My favorite kitchen tool


Originally uploaded by susancoyotesfan

This is one of my favorite kitchen items. It is my Presto pressure cooker, circa sometime mid twentieth century. It belonged to my husband’s grandmother, and we inherited it when Oscar, my husband’s grandfather died at the ripe age of 97. Yes, it’s dirty on the top because it’s cooking our dinner.

This is a life saver for days like today, when we both were busy studying and taking tests for our on line classes. Neither of us came up for air or remembered about dinner until 6 pm; so, there’s a ham hock with veggies and rice in there cooking. In less than an hour we’ll have dinner (plus prep time, about 45 min).

Wow, you say. Nearly two hours to make dinner??? Well, it beats the hell out of a frozen meal, made with God only knows what for ingredient sources, and preservatives to boot. Everything came from our freezer or our storage. And it surely beats the hell out of spending money on a take out meal.

Believe it or not, a pressure cooker can use less power than a crockpot or regular cooking. That’s because the pressure makes the food cook faster. I could make it even more efficient by cooking on my rocket stove, or by bringing it to pressure and then putting it into my haybox cooker to finish coming back down to atmospheric pressure. In the summer this may well be cooking on my firepit outside, or on my campstove.

My haybox cooker is a wine case with styrofoam glued to the outside, and nested in a cardboard box.  I use an old felted wool blanket folded in it as the ‘hay’ because it’s neater and holds heat really well.

All in all, this has been a lifesaver for two college students trying to maintain honors gpa’s while still working. If only I could find a lifesaver that would help us out that much with laundry and housekeeping.

Jared is a trailbreaker.

All the news media regarding the shooting, and the salacious drama endlessly paraded by pundits, really misses the point.  Jared wasn’t alone, and isn’t alone.  Not in Arizona, and not in the world.  He merely chose to do something that would make him internationally known; most merely turn their rage and hopelessness on themselves or their families.

Some people simply don’t want to work, want the system to support them, and will do whatever it takes to manipulate the welfare system into supporting them.  These are not the people I am speaking of, nor do I wish to speak of them now.  They are another entity entirely.

I’ve blogged before about the crisis here in Arizona regarding psychiatric services and how that affects delivery of service via the emergency room.  I’ve explained about ‘psych holds’ and how they often spend days awaiting transfer to a psych facility.  Some of these are people already in the ‘system’ so to speak, who are clients of the contracted psychiatric services but many are new.  They were surviving, hanging on, until the economic crisis and stresses of it pushed them over the edge.  They lose their jobs then their marriages; a consequence of being a citizen of Arizona is that often there is no other family within five hundred miles, so the loss of spousal support means the loss of the only emotional support available.  These people are used to taking care of themselves.  The idea of needing help is foreign, and they don’t know how to navigate the system to get any sort of assistance, whether health care or psychiatric care. In the end they simply punish themselves for their own failure to ‘beat’ the system.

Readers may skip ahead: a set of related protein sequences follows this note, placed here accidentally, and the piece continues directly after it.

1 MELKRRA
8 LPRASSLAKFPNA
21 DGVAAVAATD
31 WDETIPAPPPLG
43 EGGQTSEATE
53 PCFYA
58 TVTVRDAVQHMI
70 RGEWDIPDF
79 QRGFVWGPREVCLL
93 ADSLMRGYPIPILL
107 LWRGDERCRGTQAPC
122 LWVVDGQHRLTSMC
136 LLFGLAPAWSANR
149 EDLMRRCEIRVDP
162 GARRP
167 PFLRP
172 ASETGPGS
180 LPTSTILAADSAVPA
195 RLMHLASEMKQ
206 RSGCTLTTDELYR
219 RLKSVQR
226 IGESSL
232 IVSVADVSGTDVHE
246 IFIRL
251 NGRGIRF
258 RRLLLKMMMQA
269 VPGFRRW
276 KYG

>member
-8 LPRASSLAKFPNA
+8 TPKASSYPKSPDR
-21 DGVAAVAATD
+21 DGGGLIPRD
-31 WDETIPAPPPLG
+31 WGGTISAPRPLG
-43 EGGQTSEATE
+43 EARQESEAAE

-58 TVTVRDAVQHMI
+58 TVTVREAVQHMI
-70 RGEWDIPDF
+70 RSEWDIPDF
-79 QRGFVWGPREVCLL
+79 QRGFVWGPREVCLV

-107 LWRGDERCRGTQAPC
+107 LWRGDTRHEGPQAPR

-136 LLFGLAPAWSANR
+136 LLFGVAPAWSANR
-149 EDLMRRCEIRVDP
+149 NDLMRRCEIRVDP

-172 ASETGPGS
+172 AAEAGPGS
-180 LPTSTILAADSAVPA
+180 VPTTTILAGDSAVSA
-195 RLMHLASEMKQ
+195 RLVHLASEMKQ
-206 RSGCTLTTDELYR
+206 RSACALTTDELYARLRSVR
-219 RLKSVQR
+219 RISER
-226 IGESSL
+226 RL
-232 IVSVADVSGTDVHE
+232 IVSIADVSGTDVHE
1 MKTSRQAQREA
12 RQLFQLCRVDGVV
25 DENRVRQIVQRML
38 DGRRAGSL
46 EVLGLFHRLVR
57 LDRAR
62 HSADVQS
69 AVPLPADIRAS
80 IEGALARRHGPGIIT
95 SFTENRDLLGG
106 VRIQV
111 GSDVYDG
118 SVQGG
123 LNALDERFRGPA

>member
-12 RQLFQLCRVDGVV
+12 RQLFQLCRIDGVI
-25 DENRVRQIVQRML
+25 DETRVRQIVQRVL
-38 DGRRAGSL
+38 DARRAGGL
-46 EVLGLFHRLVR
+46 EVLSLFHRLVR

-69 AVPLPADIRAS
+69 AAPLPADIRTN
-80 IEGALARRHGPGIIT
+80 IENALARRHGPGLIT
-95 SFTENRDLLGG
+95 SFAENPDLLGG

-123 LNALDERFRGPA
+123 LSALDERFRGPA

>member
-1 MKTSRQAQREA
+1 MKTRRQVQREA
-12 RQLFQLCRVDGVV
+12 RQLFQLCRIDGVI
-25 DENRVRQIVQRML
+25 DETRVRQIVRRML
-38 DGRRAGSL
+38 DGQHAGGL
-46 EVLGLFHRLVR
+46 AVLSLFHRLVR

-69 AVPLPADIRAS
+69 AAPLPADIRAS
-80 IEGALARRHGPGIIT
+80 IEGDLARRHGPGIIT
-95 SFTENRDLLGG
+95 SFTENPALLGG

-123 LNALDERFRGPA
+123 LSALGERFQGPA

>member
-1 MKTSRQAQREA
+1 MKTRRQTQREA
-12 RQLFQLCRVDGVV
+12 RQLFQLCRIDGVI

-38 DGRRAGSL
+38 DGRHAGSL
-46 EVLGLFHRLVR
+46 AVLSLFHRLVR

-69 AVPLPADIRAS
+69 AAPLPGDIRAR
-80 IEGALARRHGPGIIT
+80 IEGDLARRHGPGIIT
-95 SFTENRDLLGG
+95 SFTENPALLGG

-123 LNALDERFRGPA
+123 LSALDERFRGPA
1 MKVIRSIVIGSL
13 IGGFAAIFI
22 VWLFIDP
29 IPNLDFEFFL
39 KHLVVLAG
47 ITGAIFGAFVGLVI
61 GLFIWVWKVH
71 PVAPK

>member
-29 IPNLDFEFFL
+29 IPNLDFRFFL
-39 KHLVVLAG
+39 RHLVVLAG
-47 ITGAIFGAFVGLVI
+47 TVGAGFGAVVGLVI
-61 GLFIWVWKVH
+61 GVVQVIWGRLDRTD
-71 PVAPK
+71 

Another new thing is that domestic violence seems to be getting more violent; I could be wrong but it seems to me that we are seeing more cases of extreme violence coming to the emergency rooms (and morgues) as traumas — gunshot wounds, stabbings, beatings not just with fists but with bats. This too I attribute to the stresses of our present economic situation.

So what does that have to do with Jared?  Well, a lot, actually.  While I detest the thought of giving him any more notoriety, he is a symbol of what’s happening.  He is intelligent, perhaps beyond average.  He is well read and reads literature that provokes independent thought.  He challenges the ideas thrust upon us by media regarding the proper ways to think, behave, eat, consume.  He appears to have been a sensitive individual who did not have the emotional reserves to simply hunker down and try to fit in, to prostitute his psyche in exchange for a job and a paycheck.  He sees that the system is dreadfully broken.  All this is common to many of the people who come to the emergency room in emotional crisis.  They are perhaps less articulate than he was, but they share the same despair and frustration.  They simply turned it on themselves rather than others, and so remain invisible to our society at large; indeed, they may have even further damaged their chances at ‘beating’ the system because our society frowns on emotional weakness, which is still how psychiatric diagnoses are viewed, as though they are personal failings, and therefore are less likely to get a chance to get a leg up.